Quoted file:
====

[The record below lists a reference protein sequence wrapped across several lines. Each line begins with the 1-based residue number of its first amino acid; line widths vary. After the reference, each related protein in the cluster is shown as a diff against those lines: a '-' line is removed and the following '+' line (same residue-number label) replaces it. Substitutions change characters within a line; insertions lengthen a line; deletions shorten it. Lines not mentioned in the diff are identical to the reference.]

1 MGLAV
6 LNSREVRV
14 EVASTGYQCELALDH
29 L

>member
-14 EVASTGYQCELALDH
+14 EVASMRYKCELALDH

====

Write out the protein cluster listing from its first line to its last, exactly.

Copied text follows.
[The record below lists a reference protein sequence wrapped across several lines. Each line begins with the 1-based residue number of its first amino acid; line widths vary. After the reference, each related protein in the cluster is shown as a diff against those lines: a '-' line is removed and the following '+' line (same residue-number label) replaces it. Substitutions change characters within a line; insertions lengthen a line; deletions shorten it. Lines not mentioned in the diff are identical to the reference.]

1 MGLAV
6 LNSREVRV
14 EVASTGYQCELALDH
29 L

>member
-14 EVASTGYQCELALDH
+14 EVASMRYKCELALDH